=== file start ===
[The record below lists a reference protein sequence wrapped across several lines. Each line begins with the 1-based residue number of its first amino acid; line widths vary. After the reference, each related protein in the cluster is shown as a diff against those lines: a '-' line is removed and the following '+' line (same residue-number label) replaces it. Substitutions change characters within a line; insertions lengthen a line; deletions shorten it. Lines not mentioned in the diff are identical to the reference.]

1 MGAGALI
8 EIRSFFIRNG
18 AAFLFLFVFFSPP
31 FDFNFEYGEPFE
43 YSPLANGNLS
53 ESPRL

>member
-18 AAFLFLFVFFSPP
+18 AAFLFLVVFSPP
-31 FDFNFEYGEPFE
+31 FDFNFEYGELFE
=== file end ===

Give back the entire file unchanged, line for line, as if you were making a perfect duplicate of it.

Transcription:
[The record below lists a reference protein sequence wrapped across several lines. Each line begins with the 1-based residue number of its first amino acid; line widths vary. After the reference, each related protein in the cluster is shown as a diff against those lines: a '-' line is removed and the following '+' line (same residue-number label) replaces it. Substitutions change characters within a line; insertions lengthen a line; deletions shorten it. Lines not mentioned in the diff are identical to the reference.]

1 MGAGALI
8 EIRSFFIRNG
18 AAFLFLFVFFSPP
31 FDFNFEYGEPFE
43 YSPLANGNLS
53 ESPRL

>member
-18 AAFLFLFVFFSPP
+18 AAFLFLVVFSPP
-31 FDFNFEYGEPFE
+31 FDFNFEYGELFE